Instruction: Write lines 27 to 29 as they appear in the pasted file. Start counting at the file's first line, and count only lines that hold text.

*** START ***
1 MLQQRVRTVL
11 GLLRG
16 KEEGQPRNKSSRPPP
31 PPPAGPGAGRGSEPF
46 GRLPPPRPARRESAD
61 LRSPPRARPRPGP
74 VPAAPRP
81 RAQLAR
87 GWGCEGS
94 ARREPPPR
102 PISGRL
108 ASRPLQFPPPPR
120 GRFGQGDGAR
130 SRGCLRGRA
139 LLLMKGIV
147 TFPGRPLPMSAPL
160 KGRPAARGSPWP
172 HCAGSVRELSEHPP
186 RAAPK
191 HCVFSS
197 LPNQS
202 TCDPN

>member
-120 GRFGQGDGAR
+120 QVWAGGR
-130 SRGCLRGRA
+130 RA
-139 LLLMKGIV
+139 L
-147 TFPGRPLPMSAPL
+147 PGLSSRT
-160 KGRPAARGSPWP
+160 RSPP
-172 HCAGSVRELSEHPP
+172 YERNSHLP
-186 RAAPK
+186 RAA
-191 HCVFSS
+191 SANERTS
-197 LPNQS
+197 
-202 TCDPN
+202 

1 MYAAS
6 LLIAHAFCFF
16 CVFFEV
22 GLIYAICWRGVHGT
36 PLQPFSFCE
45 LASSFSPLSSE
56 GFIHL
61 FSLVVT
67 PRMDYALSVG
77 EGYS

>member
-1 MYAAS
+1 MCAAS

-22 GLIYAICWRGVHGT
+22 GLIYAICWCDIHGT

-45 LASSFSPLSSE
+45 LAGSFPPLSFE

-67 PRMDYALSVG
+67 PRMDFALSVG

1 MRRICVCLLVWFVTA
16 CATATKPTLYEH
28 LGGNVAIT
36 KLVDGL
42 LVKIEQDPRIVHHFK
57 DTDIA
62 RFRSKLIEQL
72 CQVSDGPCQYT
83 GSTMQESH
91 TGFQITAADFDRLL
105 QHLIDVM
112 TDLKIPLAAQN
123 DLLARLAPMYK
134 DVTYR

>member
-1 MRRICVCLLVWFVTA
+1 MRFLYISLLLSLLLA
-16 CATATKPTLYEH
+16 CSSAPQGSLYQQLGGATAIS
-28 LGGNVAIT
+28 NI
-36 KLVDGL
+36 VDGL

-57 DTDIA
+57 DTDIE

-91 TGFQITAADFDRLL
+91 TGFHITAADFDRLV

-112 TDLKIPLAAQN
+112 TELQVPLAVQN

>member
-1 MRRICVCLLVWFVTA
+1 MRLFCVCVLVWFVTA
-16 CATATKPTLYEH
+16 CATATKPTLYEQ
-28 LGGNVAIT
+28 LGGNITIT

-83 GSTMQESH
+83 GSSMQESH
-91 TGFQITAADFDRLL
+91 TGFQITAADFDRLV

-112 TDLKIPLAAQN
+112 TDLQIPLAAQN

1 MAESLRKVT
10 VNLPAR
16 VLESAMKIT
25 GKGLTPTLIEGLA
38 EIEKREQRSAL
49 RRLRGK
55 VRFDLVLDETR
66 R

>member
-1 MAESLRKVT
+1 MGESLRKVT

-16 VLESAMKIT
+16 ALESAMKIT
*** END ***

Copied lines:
+130 RA
-139 LLLMKGIV
+139 L